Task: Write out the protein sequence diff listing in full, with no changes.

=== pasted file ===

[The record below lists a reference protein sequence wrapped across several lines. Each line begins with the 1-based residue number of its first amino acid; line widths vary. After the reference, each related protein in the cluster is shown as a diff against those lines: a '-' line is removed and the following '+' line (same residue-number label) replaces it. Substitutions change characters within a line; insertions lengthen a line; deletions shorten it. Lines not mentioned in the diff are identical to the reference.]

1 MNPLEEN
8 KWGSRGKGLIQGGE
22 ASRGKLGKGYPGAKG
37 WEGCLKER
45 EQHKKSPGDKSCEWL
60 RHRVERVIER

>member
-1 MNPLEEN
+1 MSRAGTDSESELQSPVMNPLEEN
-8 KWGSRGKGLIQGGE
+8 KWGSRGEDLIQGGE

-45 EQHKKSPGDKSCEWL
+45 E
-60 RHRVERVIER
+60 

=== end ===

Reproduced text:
[The record below lists a reference protein sequence wrapped across several lines. Each line begins with the 1-based residue number of its first amino acid; line widths vary. After the reference, each related protein in the cluster is shown as a diff against those lines: a '-' line is removed and the following '+' line (same residue-number label) replaces it. Substitutions change characters within a line; insertions lengthen a line; deletions shorten it. Lines not mentioned in the diff are identical to the reference.]

1 MNPLEEN
8 KWGSRGKGLIQGGE
22 ASRGKLGKGYPGAKG
37 WEGCLKER
45 EQHKKSPGDKSCEWL
60 RHRVERVIER

>member
-1 MNPLEEN
+1 MSRAGTDSESELQSPVMNPLEEN
-8 KWGSRGKGLIQGGE
+8 KWGSRGEDLIQGGE

-45 EQHKKSPGDKSCEWL
+45 E
-60 RHRVERVIER
+60 